“Until we have a list of the chemicals that are going into oil and gas wells and in what volumes and what are their toxicities, we’re flying blind.” —Seth Shonkoff, PSE Healthy Energy
Tom Frantz is a Central Valley farmer bringing attention to an alarming agricultural production trend in the Cawelo Water District. The drought has left farmers in the area desperate. To irrigate threatened crops, many have resorted to buying water produced in the oil drilling process.
You read that correctly.
But what happens in Cawelo doesn’t stay in Cawelo. Produce grown here is shipped across the state and the country.
“An orange is 90 percent water when it gets to the consumer,” according to Frantz. "Where did that water come from? It’s the irrigation water. If the irrigation water is toxic even at very tiny amounts, is there a tiny amount of toxicity now in the fruit? Nobody has tested that yet.”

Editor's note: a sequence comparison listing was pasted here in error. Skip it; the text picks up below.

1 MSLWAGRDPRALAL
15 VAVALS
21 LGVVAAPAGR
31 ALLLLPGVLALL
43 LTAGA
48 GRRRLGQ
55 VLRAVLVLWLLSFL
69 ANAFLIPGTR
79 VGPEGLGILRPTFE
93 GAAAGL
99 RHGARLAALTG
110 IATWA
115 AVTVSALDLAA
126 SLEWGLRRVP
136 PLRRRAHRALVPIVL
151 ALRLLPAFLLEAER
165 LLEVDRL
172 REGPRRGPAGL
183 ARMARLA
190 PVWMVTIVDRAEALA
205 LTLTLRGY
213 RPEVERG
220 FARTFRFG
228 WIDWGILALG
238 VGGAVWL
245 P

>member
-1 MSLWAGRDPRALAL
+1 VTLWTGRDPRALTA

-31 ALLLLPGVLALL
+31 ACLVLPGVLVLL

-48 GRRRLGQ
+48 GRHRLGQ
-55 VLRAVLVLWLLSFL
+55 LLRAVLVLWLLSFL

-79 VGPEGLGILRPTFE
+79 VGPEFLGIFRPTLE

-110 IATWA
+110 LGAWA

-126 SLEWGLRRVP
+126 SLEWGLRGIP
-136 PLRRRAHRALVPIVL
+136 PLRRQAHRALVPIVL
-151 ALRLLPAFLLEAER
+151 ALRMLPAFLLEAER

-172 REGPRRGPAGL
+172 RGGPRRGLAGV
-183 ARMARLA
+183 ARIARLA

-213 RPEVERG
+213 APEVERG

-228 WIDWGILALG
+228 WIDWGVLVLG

Scott Smith, a scientist from Opflex Technologies, takes Kiran on a covert sampling adventure in the Cawelo Water District. Since there’s a lack of transparency from oil companies in their testing process, Scott’s taking it into his own hands.
Using this water to grow food raises some questions. So when Kiran discovers that wine grapes could be grown with this water, she takes action to a whole new level. Confused? Just watch the episode.